Most of the twelve Federal Reserve districts reported that their economies continued to expand at a modest or moderate pace from early April through late May since the previous Beige Book report.
The majority of districts continued to report moderate growth in manufacturing activity and in most nonfinancial service sectors. Boston and Chicago signaled that growth in their districts had slowed somewhat to a modest pace since the prior Beige Book period, while New York indicated that activity had flattened out. Philadelphia, Richmond, Atlanta, St. Louis and Minneapolis all continued to grow at a modest pace. Economic activity in Kansas City, Dallas and San Francisco increased moderately.
Of the eight firms contacted in mid-May, three reported lower sales, one reported flat sales, and the balance reported higher sales. Reasons for weakness were varied. The outlook was generally positive but cautious.
Construction of new homes and nonresidential structures also continued to grow at modest to moderate rates, as did sales of existing homes; nonresidential leasing picked up a bit. Lending volume trends tended to mirror (and support) the general activity of the economy.
Consumer spending softened with many districts noting little or no change in non-auto retail sales, while auto sales have edged down from last year's record highs in several Districts; tourism activity has continued to keep pace with the general economy. Agricultural conditions remained mixed with some regions negatively affected by unusually wet weather. Most energy sectors tended to modestly improve.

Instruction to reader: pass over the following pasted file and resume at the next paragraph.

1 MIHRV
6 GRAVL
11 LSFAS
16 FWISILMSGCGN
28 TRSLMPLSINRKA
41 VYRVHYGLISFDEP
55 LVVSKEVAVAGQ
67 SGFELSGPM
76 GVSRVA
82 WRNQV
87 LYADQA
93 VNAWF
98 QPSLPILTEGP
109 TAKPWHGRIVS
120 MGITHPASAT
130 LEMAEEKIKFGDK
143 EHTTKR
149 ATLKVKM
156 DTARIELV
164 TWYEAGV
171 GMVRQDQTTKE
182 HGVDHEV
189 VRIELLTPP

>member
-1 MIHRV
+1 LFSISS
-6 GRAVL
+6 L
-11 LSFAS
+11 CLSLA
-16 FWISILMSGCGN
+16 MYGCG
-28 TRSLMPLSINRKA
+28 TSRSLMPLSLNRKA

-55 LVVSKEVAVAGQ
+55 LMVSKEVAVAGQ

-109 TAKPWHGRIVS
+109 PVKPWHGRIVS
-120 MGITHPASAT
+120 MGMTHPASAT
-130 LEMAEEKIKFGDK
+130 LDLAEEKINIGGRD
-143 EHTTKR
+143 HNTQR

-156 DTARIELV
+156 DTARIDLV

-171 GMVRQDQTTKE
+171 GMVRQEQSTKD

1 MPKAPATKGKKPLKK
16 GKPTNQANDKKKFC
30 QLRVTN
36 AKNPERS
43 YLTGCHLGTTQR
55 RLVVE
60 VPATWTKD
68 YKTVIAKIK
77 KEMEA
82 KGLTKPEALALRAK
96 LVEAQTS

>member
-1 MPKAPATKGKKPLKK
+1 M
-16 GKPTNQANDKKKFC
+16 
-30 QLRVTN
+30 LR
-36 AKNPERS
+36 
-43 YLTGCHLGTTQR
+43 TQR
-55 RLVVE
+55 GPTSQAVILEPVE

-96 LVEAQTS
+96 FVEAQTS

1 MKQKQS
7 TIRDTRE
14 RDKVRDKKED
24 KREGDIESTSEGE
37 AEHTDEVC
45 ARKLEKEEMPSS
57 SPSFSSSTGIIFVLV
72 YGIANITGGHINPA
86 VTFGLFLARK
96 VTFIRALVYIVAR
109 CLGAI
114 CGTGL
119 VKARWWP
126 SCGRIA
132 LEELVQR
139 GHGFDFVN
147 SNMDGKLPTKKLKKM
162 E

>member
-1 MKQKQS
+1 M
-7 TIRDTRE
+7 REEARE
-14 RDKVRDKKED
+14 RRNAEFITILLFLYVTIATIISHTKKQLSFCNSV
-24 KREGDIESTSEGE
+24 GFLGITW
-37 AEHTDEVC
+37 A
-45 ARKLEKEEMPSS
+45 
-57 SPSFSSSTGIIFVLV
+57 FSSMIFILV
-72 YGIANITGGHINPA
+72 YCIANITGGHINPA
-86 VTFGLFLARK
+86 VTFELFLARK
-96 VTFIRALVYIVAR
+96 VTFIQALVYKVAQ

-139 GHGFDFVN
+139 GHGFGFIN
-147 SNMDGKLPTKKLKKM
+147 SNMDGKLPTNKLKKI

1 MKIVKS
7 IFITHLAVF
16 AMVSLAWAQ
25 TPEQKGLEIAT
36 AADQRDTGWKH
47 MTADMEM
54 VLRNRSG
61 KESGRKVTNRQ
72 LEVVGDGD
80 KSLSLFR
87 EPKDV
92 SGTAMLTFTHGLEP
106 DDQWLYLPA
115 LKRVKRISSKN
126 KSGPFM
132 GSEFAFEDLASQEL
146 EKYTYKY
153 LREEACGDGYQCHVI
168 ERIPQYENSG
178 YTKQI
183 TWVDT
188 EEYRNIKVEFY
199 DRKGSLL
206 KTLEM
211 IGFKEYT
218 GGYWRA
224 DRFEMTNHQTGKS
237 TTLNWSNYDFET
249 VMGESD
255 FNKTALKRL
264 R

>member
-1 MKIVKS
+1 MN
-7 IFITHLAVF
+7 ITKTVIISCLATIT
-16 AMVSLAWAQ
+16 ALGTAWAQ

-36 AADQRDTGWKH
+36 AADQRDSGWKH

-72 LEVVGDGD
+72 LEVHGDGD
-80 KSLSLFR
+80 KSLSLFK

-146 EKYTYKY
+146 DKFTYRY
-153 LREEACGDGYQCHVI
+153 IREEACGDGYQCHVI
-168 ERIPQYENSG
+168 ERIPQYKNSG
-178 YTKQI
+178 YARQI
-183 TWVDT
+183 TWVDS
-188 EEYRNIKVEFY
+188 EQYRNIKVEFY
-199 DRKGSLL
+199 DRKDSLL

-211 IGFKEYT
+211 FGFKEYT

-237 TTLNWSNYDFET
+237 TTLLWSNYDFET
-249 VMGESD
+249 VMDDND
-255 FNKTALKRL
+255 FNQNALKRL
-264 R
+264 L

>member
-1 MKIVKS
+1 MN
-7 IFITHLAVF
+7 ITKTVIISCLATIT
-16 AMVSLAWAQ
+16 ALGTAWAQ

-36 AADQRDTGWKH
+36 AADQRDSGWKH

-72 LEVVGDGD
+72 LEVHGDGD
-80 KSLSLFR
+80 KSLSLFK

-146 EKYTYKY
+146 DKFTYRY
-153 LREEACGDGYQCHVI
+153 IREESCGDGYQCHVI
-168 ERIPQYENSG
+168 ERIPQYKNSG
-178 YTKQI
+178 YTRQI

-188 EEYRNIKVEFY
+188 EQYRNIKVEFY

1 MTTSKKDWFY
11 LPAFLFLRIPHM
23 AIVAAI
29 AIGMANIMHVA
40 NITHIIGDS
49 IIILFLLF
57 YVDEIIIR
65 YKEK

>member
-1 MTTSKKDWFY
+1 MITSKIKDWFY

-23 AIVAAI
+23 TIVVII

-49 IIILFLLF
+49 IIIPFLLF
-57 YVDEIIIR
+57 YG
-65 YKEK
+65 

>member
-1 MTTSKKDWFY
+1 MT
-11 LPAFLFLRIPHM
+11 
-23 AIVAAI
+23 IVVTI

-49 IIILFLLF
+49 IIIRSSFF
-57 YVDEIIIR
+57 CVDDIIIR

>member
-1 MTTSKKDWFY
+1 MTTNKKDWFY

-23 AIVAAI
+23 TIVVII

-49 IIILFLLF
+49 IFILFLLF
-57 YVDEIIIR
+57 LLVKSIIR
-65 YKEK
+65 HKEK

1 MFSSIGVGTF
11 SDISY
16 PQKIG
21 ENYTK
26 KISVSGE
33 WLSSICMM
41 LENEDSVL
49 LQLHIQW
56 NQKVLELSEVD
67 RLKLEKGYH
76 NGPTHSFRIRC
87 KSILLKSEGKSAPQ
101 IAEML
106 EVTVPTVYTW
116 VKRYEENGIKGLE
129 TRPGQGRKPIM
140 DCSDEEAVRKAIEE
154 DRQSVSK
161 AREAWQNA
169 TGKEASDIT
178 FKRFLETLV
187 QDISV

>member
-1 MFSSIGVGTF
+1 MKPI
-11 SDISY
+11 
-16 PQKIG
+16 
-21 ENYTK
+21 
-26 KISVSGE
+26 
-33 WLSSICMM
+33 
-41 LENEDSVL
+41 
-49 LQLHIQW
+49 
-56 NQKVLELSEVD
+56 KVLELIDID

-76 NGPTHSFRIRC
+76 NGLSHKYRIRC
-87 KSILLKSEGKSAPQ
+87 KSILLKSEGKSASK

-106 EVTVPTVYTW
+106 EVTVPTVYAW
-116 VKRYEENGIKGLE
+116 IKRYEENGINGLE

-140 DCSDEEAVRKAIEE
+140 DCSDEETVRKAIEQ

On balance, pricing pressures were little changed from the prior report, with most districts reporting modest increases. Rapidly rising costs for lumber, steel, and other commodities tended to push input costs higher for some manufacturers and the construction sector. In contrast, some districts noted falling prices for certain final goods, including groceries, apparel, and autos. Energy prices and farm prices were mixed across products and among districts. Low inventories of for-sale homes were pushing house prices higher in many markets.
Labor markets continued to tighten, with most districts citing shortages across a broadening range of occupations and regions. Despite supply constraints impeding the ability of firms to attract and retain qualified workers, most districts reported that employment continued to grow at a modest to moderate pace. Similarly, most firms across the districts noted little change to the recent trend of modest to moderate wage growth, although many firms reported offering higher wages to attract workers where shortages were most severe. A manufacturing firm in the Chicago district reported attracting better applicants and improving retention for its unskilled workforce by raising wages 10 percent.